Elvis Eugene

Chemical and Biomolecular Engineering

Faculty Advisor: Alexander Dowling

Revolutionizing Lithium-Ion Battery Recycling with Membrane Separations: Multiscale Modeling, Optimization, and Uncertainty Quantification

The importance of lithium-ion batteries (LIBs) is evident from their ubiquity in society and the 2019 Nobel Prize in Chemistry. Despite great advances since the 1970s, there remains a pressing need for sustainable LIB recycling technologies. Furthermore, worldwide production of lithium (Li), cobalt (Co), and other raw materials are insufficient to meet their projected demand over the next decade1 necessitating their secondary mining (recycling) from spent LIBs. Traditional processes that recycle LIBs are energy intensive and use large volumes of environmentally insulting solvents and high strength acids in leaching processes to extract metal rich solutions for further processing2. Relative to conventional technologies, membrane separations have demonstrated significant advantages in sustainability and energy efficiency3. Specifically, self-assembled copolymers, due to their nanoporous structure and pore wall functionalization enable the separation of similarly sized solutes via chemical affinity and can replace the solvent used in current LIB recycling technology. However, there is no clear understanding of the interfacial and thermodynamic phenomena underlying the chemically-selective transport mechanisms needed to separate molecules with comparable sizes such as Li and Co (atomic radii 1.8 Å and 2.0 Å respectively) which hinders the development of membrane materials for this task. Another challenge is the recovery of high purity products from a membrane separations unit. The formation of salt precipitate layers at the membrane interface when the feed side solution approaches the solubility limit prevents the extraction of high purity products, which also prevents the direct staging of these units.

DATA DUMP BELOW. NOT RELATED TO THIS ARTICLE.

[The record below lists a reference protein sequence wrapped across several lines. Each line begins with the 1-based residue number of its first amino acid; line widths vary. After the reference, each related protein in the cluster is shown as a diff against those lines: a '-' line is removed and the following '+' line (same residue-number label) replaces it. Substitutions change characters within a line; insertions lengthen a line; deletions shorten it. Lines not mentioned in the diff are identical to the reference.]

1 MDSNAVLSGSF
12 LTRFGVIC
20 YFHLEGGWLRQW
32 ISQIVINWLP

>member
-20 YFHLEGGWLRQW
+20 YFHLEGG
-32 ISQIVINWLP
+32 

References: 1. Bloomberg NEF Electric Vehicle Outlook, 2019; 2. X. Zeng et. al., Crit. Rev. Environ. Sci. Technol., 2014, 44, 1129; 3. W. A. Phillip, et al. Science, 2011, 333, 712;